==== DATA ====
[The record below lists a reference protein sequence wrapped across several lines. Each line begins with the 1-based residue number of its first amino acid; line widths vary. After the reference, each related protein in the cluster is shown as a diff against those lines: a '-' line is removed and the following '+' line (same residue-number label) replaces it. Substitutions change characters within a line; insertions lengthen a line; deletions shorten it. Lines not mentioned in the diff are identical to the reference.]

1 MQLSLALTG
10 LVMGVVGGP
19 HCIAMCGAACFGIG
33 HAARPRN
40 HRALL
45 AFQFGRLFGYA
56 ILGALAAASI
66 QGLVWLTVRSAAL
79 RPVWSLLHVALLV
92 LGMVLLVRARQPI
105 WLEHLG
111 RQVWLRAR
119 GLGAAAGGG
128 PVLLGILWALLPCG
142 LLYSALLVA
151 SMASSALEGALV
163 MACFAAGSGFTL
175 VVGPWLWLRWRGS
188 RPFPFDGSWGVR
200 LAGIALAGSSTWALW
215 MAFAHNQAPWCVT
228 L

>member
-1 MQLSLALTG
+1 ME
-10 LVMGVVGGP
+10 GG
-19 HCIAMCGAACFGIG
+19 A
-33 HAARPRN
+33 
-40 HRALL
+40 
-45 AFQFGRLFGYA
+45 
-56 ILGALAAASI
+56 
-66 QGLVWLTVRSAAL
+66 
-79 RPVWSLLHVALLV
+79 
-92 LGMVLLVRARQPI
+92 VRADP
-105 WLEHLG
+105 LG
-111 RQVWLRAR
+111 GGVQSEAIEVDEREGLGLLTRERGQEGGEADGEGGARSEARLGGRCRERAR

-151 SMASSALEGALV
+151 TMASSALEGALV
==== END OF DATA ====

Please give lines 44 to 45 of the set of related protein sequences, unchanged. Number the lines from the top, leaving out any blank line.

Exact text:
+92 VRADP
-105 WLEHLG